[Midwest] Downtown Chicago Outdoor Dining/Takeout

Hi, everyone! I’m a New Yorker, and my girlfriend and I are going to spend 10 days in Chicago starting on August 10. We’re going to be staying at the Eurostars Magnificent Mile on 660 N State St, corner of E Erie, and for the first 4 days, I’ll be going to a conference at the Hilton Downtown on 720 Michigan Ave. in the Loop, a neighborhood we’ll also be in for some of our tourism.

We’d love some recommendations for tasty places, preferably around $25 or less for lunch and around $40 or less for dinner (though we might splurge a bit now and then, possibly up to $60/person or so), that either have decent outdoor setups (that is, not closed, air conditioned outbuildings but actual air circulating from outside or just plain seats outside) or are good to get food for takeout to our hotel, with a preference for outdoor dining most of the time. (Breakfast, when we have it, could be some celery or yogurt or something like that from a supermarket or maybe something from a bakery for my girlfriend.) Another criterion for me at least is to mostly avoid lots of carbs, so I don’t know if we’re going to have any pizza, for example, but taquerias are fine because I can get tacos and eat only the filling. I will be a bit flexible, though, since I’m on vacation and hope to walk a fair amount if my feet behave, so do let me know if there’s great ice cream, etc., that we shouldn’t miss, and we can consider it.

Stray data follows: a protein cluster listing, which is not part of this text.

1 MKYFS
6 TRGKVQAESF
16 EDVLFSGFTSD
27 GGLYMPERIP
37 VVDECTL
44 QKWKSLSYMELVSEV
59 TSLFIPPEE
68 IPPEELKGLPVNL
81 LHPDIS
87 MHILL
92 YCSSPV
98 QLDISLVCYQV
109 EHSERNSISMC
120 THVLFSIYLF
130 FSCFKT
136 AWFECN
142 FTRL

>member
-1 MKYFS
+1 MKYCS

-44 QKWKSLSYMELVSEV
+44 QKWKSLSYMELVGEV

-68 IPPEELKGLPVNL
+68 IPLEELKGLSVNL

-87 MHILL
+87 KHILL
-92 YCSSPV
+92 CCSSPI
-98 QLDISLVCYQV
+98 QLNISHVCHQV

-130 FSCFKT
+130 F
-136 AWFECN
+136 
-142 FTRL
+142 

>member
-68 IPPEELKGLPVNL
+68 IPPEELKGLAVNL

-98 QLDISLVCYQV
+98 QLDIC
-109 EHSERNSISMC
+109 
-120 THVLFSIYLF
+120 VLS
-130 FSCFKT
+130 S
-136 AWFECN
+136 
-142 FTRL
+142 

Type of cuisine is flexible; I go by the old Chowhound Credo that when you eat out, everything should be delicious. :slight_smile: But to give you some idea of our tendencies and interests:

  1. In New York, I eat Sichuan food more than any other type from restaurants.

  2. The state I travel to most by plane is California, and both of us love the taquerias and California-style places there

  3. Both of us love good Italian food, though for me, it should include something other than pasta and pizza, such as grilled fish, steak, a good chicken dish - something not very carby.

  4. We both eat a fair amount of Middle Eastern food, too (sabich, shawarma, falafel, mezes, etc.)